In these difficult times for the economy, it is more important than ever to be effective in your business pitch. You don’t want to go unprepared. With a quick search, you can find plenty of rules to write the perfect business pitch. Yet, a few are constantly forgotten.
We prepared 7 points – many times underrated – to help you to stand out from the competition.
1. What’s your greatest accomplishment?
This is a fairly common question at job interviews. This is a question of vital importance, and a tricky one. In fact, it isn’t the accomplish itself that matters to the person in front of you, but the “why”. Why is it important? Why should they care?
When you’re pitching, you should, somehow along the way, answer this question. Your audience needs to know you. Talking about what you consider your greatest accomplishment tells your audience what truly moves you and what you value the most.
It also says a lot about your personality and personal characteristics. What do they need to know about you?
In case you feel you didn’t accomplish anything you truly wanted, talk about the things you hope to accomplish in the future.
Keep in mind that they want to know what separates you from all other pitchers and why.
As we mentioned in the previous point, the “why” is a key point. You talk about your business. You say what you do and how you do it, but what people want to know is why. Why did you enter this business field? Tell them why did you choose that specific technique? Reinforce the reason why do you want their support? Why should they care? Always focus on why?
The answers to those questions show what matters to you, and your audience wants to know what that is.
Before you start writing down your business pitch, choose the words that matter. The ones that will inspire your audience. Use powerful words, but avoid using superlatives or hyperbole. Once you have your words, build your pitch around them.
To make sure your words will have the desired impact, you must study your audience first. The more you speak to their needs, the greatest chance of making them interested.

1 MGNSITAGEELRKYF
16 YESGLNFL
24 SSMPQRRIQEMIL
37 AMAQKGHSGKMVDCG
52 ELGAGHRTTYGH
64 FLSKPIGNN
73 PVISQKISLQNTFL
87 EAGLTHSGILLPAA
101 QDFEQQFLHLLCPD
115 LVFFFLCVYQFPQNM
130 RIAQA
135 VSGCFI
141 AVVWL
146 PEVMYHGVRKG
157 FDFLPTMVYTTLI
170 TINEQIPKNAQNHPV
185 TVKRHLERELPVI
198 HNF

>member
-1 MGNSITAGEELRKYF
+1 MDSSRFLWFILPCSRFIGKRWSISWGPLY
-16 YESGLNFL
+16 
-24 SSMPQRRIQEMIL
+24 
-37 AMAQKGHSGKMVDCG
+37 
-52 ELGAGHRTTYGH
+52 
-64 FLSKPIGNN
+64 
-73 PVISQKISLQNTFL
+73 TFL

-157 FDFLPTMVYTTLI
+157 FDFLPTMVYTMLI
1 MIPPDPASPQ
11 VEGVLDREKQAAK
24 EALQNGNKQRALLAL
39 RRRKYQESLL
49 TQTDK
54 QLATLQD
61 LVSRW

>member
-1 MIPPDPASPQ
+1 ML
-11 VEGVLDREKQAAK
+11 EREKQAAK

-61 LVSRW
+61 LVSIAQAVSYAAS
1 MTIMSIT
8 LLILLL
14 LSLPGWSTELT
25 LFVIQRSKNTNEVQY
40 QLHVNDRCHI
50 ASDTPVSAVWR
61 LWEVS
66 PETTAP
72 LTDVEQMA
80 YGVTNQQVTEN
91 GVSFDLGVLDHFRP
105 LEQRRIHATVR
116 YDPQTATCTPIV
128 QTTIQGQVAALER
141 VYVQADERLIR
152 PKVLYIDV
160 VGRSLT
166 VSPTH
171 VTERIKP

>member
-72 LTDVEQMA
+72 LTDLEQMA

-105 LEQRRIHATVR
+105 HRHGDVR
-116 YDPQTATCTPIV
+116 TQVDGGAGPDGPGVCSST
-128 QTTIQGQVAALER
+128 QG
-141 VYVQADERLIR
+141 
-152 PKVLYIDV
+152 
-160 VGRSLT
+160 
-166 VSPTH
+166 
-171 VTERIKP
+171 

Put some energy in your pitch. Show your enthusiasm. How will your audience be excited about your ideas if you’re not?
5. It’s a conversation, not a monologue
Avoid long monologues. You’re not reciting poetry; you’re talking to real people. Make your pitch a conversation, connect with your audience. A long monologue is boring, and it will leave your audience fed up in no time.
One of the easiest ways to connect is telling a story — an involving story, relevant to your presentation. Avoid jargon and tech talk. Keep it simple and as personal as possible – a generic pitch is not convincing. Your audience needs to feel you’re talking, especially for them.
Smile. It is the most common advice concerning public speaking, so why most of us forget to smile while pitching? The answer is quite simple: we want to look professional.
There is this old, outdated idea of the serious, distant businessman. Well, it’s time for a change. That idea has to go away. Be warm, polite, and build a relationship with the audience. That’s what makes you a good businessman or businesswoman.
7. The best business pitch is an invitation!
You want more than simply dump data on them, or ask for money. Invite them to connect. There are so many options nowadays. Invite them to see your company, meet the space, or connect with some of your staff. Use all the tools Internet allows you today. There are so many ways to keep in touch or know more about a person or company!
The little things are what create relationships.
Those people in front of you are the ones you want at your side to reach your goals. Always keep that in mind.
Less pitching. More conversation.
“Tell me a bit about yourself.” At the end of the day, this is what you need to do. Who are you? Why are you there? How can you help them? This is personal. This implies a connection.
A pitch is, after all, a conversation. It is about people getting to know each other and knowing how they can establish a relationship.